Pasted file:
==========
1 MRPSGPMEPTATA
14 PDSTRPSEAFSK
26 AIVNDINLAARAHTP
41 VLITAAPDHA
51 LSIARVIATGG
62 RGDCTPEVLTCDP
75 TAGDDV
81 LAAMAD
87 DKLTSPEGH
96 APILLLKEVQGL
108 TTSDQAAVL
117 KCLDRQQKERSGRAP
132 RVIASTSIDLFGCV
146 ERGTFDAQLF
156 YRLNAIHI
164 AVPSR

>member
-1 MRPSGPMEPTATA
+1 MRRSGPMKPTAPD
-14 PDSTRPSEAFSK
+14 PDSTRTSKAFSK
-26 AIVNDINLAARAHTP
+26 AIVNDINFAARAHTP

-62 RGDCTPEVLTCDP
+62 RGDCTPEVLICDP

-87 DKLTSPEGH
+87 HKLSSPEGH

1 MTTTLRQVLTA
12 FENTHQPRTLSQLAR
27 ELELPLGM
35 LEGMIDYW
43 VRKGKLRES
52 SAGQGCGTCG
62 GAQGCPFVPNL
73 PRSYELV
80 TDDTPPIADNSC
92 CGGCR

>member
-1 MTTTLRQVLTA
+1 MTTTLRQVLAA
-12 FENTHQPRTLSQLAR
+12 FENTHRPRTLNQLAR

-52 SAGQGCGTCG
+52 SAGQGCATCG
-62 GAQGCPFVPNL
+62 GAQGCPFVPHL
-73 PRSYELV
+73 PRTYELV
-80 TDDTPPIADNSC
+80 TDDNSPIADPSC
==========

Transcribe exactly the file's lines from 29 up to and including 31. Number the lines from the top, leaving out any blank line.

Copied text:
12 FENTHQPRTLSQLAR
27 ELELPLGM
35 LEGMIDYW